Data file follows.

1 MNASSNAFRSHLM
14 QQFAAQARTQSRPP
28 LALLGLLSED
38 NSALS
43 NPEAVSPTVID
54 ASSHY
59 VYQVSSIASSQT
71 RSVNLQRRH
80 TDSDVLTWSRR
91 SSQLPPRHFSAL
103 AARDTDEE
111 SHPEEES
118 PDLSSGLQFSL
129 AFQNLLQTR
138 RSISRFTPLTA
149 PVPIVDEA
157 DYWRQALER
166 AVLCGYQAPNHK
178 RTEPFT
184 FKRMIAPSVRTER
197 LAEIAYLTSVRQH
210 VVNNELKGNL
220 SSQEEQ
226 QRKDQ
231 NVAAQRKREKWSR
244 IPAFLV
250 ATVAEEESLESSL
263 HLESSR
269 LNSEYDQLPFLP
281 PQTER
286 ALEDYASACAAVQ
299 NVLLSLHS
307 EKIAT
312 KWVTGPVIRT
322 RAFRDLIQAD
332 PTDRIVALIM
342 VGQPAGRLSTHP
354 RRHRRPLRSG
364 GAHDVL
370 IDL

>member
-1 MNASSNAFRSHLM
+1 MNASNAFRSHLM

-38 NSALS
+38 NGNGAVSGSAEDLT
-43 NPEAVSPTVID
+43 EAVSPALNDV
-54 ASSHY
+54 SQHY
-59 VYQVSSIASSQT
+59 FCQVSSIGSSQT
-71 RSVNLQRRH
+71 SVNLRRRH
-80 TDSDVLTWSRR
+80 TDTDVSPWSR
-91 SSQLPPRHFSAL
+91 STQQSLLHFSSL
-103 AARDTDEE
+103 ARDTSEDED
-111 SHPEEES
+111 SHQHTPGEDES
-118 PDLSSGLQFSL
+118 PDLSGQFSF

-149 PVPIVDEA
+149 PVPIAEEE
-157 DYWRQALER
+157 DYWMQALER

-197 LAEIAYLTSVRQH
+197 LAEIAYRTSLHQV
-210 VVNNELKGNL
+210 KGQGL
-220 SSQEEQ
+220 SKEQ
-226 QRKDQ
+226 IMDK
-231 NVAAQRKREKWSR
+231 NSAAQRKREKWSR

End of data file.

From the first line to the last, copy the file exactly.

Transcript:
1 MNASSNAFRSHLM
14 QQFAAQARTQSRPP
28 LALLGLLSED
38 NSALS
43 NPEAVSPTVID
54 ASSHY
59 VYQVSSIASSQT
71 RSVNLQRRH
80 TDSDVLTWSRR
91 SSQLPPRHFSAL
103 AARDTDEE
111 SHPEEES
118 PDLSSGLQFSL
129 AFQNLLQTR
138 RSISRFTPLTA
149 PVPIVDEA
157 DYWRQALER
166 AVLCGYQAPNHK
178 RTEPFT
184 FKRMIAPSVRTER
197 LAEIAYLTSVRQH
210 VVNNELKGNL
220 SSQEEQ
226 QRKDQ
231 NVAAQRKREKWSR
244 IPAFLV
250 ATVAEEESLESSL
263 HLESSR
269 LNSEYDQLPFLP
281 PQTER
286 ALEDYASACAAVQ
299 NVLLSLHS
307 EKIAT
312 KWVTGPVIRT
322 RAFRDLIQAD
332 PTDRIVALIM
342 VGQPAGRLSTHP
354 RRHRRPLRSG
364 GAHDVL
370 IDL

>member
-1 MNASSNAFRSHLM
+1 MNASNAFRSHLM

-38 NSALS
+38 NGNGAVSGSAEDLT
-43 NPEAVSPTVID
+43 EAVSPALNDV
-54 ASSHY
+54 SQHY
-59 VYQVSSIASSQT
+59 FCQVSSIGSSQT
-71 RSVNLQRRH
+71 SVNLRRRH
-80 TDSDVLTWSRR
+80 TDTDVSPWSR
-91 SSQLPPRHFSAL
+91 STQQSLLHFSSL
-103 AARDTDEE
+103 ARDTSEDED
-111 SHPEEES
+111 SHQHTPGEDES
-118 PDLSSGLQFSL
+118 PDLSGQFSF

-149 PVPIVDEA
+149 PVPIAEEE
-157 DYWRQALER
+157 DYWMQALER

-197 LAEIAYLTSVRQH
+197 LAEIAYRTSLHQV
-210 VVNNELKGNL
+210 KGQGL
-220 SSQEEQ
+220 SKEQ
-226 QRKDQ
+226 IMDK
-231 NVAAQRKREKWSR
+231 NSAAQRKREKWSR